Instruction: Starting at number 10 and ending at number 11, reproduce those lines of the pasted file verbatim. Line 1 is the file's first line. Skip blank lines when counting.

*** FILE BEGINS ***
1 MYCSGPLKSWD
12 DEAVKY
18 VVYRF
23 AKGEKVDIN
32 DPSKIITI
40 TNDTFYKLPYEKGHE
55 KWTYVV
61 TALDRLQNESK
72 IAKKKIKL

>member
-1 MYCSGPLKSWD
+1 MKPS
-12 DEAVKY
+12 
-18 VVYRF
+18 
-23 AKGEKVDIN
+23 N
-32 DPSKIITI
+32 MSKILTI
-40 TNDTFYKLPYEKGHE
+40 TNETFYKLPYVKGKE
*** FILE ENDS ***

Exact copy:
>member
-1 MYCSGPLKSWD